When I was in England earlier this autumn I took a group of homeschool students to Runnymede and spoke to them about King John and the Magna Charta. (The picture on the right s of my at Runnymede.)
The signing of the Magna Charta was such an important milestone in Western history that I expected the place to be flooded with tourists and to at least have a gift shop. I expected it to be so crowded and noisy that I even considered giving my talk at the house before we arrived. But it is just a field and few visitors besides us were there. The monuments and plaques which do exist were donated by Americans. A local resident told me that most English people living in the area don’t even know that Runnymede exists, let alone the significance of the place.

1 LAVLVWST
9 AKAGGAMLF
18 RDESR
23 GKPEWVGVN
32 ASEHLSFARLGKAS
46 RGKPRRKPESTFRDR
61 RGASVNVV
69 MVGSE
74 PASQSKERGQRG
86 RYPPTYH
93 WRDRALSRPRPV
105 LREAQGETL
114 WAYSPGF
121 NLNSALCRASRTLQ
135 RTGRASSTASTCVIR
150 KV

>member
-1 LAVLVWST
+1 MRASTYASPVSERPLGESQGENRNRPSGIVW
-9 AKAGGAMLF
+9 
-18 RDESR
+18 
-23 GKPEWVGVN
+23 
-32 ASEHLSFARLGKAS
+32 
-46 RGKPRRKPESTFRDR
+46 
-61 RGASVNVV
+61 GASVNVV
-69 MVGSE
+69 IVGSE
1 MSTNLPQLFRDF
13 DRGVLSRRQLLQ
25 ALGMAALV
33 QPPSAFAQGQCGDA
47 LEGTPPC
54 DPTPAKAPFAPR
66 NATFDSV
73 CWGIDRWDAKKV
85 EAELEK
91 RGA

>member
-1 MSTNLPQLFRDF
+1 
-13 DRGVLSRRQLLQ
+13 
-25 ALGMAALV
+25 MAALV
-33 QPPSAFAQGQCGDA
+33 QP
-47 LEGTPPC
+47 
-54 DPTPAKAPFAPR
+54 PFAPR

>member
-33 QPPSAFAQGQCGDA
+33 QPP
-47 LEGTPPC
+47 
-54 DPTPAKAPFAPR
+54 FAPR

In one sense this is understandable. The government of England - which controls the education of most British citizens - has not been keen to advertise the Magna Charta since they have abolished many of its provisions. Moreover, the totalitarian legislation that has flooded through parliament in the last 30 years is directly contrary to the spirit the Magna Charta. I just read today, in fact that Louise Casey, the Government's victims' commissioner, has called for the scrapping of the right to trial by jury trial for lesser offences that "clog up the courts", to save money.
But why was the Magna Charta so important and how did it come about? That is the question that I would like to address in the next post.